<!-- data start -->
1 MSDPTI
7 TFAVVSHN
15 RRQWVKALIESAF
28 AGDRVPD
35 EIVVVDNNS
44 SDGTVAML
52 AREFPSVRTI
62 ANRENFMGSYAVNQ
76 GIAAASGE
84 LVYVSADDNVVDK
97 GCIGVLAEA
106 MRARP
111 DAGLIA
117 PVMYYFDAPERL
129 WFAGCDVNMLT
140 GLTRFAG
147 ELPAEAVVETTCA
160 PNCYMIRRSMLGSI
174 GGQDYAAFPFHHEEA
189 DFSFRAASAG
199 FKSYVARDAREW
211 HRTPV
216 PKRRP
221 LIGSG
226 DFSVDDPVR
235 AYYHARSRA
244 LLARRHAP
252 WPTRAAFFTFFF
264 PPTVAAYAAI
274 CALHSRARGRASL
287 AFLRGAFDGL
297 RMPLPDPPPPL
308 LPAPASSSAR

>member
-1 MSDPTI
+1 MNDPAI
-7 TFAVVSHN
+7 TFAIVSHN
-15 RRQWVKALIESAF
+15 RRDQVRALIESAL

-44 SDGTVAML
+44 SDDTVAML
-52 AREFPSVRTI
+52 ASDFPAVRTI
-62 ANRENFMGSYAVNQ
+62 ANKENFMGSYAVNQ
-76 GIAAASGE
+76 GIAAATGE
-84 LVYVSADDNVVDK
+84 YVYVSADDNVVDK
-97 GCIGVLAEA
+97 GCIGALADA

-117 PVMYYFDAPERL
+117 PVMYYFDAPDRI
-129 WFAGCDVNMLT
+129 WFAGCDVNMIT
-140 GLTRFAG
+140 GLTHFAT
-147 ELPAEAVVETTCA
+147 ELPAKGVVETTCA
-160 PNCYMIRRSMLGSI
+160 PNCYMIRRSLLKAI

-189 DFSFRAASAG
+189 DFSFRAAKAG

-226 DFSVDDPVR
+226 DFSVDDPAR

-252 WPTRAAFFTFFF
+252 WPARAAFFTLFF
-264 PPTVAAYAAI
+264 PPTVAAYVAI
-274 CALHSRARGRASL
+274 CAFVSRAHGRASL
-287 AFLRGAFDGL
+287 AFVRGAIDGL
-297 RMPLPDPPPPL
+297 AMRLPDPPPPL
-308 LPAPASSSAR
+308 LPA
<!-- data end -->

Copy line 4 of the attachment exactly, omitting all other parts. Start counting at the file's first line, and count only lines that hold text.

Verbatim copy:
28 AGDRVPD